Toronto Film Society presented Ex-Lady on Sunday, May 12, 2013 as part of Season 66 May Festival: The Pre-Code Weekend.
Ex-Lady received pretty unflattering reviews and Bette Davis claims she found the film rather distasteful. Eighty years later, I think it’s quite a film. It’s a remake of Illicit, the 1931 film starring Barbara Stanwyck and those two years made a difference in how the film flowed. This is one of those stories where the woman is the one who feels marriage would change the relationship for the worse as well as worries her career will suffer. Basically, she feels she will be the loser if things change or go awry with the marriage. Interestingly, one element that is scarcely touched upon in most films are parents but here we get to meet Helen’s parents and see their reaction when they find out that she is in a sexual relationship without being married. It’s an uncomfortable scene that reflects and contrasts the differences between older European parents and modern youth. I think you have to admire Helen’s resolve to stay strong in her conviction to live her life on her own terms. Watch for the nightclub scene. It has to be one of the sexiest scenes—all action, no words.
Caren Feldman, May 12, 2013
‘Ex-Lady’ is a weak sister. Probably the best campaign angle is the trite sensationalism which the Strand is currently ballying. It’s one of those pseudo ultra-modern things which only draws laughs in the wrong places.
Bette Davis is the talented commercial artist who is content to continue, without benefit of clergy, with Gene Raymond, advertising man. Latter finally forces the legal banns, from which point a breach ensues, bringing in Monroe Owsley as the light villain who is frankly on the make.
Everything about ‘Ex-Lady’ is stupidly frank, dating from the initial premise of the meretricious relationship, so that there’s no suspense for the fan who, if he or she has ever before paid an admission fee at a wicket, must sense just how it will all iris-out.
In between there are any number of banalities, from casting to dialog. An example is the situation where our hero and the villain are playing around; hubby wants to know, ‘You didn’t!’ as a checker-upper on her virtue. That’s almost on a par with the burlesk mellerdrammer which had previously been screened in Ruth Etting’s short on this same bill.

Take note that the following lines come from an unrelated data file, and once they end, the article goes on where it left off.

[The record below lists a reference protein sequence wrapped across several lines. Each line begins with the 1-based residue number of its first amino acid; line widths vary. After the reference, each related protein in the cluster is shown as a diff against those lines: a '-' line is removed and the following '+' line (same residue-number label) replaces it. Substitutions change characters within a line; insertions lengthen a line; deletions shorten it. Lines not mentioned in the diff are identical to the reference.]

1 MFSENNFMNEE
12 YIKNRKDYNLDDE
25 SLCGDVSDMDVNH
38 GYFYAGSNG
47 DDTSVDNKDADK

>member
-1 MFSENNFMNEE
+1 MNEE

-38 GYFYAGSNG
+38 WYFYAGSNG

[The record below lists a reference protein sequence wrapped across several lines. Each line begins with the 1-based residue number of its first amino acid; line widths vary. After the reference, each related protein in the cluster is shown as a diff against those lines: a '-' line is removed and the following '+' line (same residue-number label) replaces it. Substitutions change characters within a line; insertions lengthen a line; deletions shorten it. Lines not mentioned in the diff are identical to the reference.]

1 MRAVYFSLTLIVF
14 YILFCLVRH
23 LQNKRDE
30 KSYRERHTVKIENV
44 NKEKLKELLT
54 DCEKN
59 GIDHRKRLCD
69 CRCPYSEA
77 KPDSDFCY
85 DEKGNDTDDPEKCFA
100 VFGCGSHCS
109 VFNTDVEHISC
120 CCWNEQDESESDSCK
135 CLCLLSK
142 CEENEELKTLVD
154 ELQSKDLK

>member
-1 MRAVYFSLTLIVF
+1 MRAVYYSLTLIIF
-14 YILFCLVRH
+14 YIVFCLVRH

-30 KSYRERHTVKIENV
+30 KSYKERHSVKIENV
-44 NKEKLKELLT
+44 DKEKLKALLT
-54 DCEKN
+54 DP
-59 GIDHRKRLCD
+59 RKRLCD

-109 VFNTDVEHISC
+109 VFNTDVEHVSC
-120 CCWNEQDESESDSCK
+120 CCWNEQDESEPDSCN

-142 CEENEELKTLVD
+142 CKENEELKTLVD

Miss Davis’ costume choices seem all awry for her personality, including one high-necked affair that’s dangerously reminiscent of the giraffe women in the Ringling-B&B circus. As for Kay Strozzi as a vamp, a couple of those camera shots almost couldn’t be on the level. Seemingly this was recognized, as evidenced by the choppy film editing, but 56 minutes is short enough, so there’s no latitude for much further shearing. This ‘un will set back Miss Davis. And just as she was coming along.
VARIETY, Abel., May 16, 1933
EX-LADY, Warner Bros. production and release; directed by Robert Florey; screen play by David Boehm from original story by Edith Fitzgerald and Robert Riskin; dialog director, Stanley Logan; camera, Tony Gaudio.
Bette Davis, a young actress who has shown intelligence in the rôles assumed to her in the films, has had the misfortune to be cast in the principal rôle of “Ex-Lady,” now on view at the Strand. What that somewhat sinister event meant to her employers was that Miss Davis, having shown herself to be possessed of the proper talent and pictorial allure, now became a star in her own right. What it meant to her embarrassed admirers at the Strand on Thursday night was that Miss Davis had to spend an uncomfortable amount of her time en deshabille in boudoir scenes engaged in repartee and in behavior which were sometimes timidly suggestive, then depressingly näive and mostly downright foolish.
For “Ex-Lady,” in intent if not quite in execution, is an effort to dramatize the relative advantages of free love and marriage as directly and unsubtly as possible. It offers, in several of its scenes between Miss Davis and Gene Raymond, an honestly written and truthfully enacted picture of the domestic problems which harass two persons in love with one another.
The story presents Miss Davis as a brilliant young artist who desires to retain her independence by arranging her amours as informally as possible. Her lover, a young advertising writer, wants her to marry him. He persuades her to marry him, and immediately the jealousies and petty quarrels she had predicted begin cropping up. They separate, take different apartments and resume their old informal alliance. After each has detected the other in an infidelity and been hurt by it, they agree that marriage is the best arrangement after all.
NEW YORK TIMES, by Andre D. Sennwald, May 15, 1933